The TV coverage is neatly understated. Of course all the games are shown but somehow the back stories and razzmatazz were kept under control. The weather played its part. Real celebrities hardly left the beaches in Rio de Janeiro. Poor old Glenn Hoddle looked like he could expire at any point in the humidity while Fabio Cannavaro and Clarence Seedorf seemed the only ones to truly cope in a suave European way. There were innovations this tournament. On a negative side the organisers seemed desperate to justify the expense of the goal line technology. As the ball rippled the back of the net a graphic showed the ball just across the goal line. There was the just the faintest whiff of horses disappearing into the distance. On a positive side the spray cans used to mark the position of the ball and the wall at free kicks were universally well-received – except by the prissy defenders in the wall who found the tips of their fluorescent sponsored Adidas boots tainted by the temporary paint. It’s nice to see that other things never change. I am pleased to report that TV cameramen can still pick out attractive young women amongst a crowd of thousands. They can also find tearful children and men wearing face paint and a wig.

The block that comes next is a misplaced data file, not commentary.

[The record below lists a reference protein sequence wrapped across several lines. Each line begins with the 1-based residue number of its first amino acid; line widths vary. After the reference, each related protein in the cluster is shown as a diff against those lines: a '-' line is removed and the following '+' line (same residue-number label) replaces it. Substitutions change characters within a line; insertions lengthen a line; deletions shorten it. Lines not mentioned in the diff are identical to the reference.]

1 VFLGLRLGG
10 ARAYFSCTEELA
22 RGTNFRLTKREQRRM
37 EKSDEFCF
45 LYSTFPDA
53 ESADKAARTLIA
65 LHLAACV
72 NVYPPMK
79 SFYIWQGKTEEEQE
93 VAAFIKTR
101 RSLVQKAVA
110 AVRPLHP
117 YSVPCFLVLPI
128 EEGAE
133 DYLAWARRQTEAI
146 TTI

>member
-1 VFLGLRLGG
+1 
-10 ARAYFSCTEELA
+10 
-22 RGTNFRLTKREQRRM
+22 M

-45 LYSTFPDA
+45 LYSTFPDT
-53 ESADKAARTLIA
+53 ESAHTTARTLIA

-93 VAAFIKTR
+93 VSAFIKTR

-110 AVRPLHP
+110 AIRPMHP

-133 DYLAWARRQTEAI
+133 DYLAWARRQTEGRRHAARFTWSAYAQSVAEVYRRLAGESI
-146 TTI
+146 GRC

s matches progressed we came down to the final four. On paper you could have almost predicted the outcome with Europe’s finest two facing South America’s giants. The first of the two games was seismic as Germany destroyed a Neymar-less Brazil 7-1. Young Neymar doesn’t look Brazilian but he plays like one. He looks fragile and urchin-like and even he met his match with a brutal knee in the back. His colleagues were overrun by a spectacularly powerful attacking force with Klose – a traditional centre forward who would have seen off the knee in the back without blinking – setting a new World Cup goal scoring record. Brazil as a nation was shell-shocked and could only watch as Luiz and Oscar had a crying competition. A record 33 million Germans watched the demolition on TV. This wasn’t how the fairy tale was supposed to play out.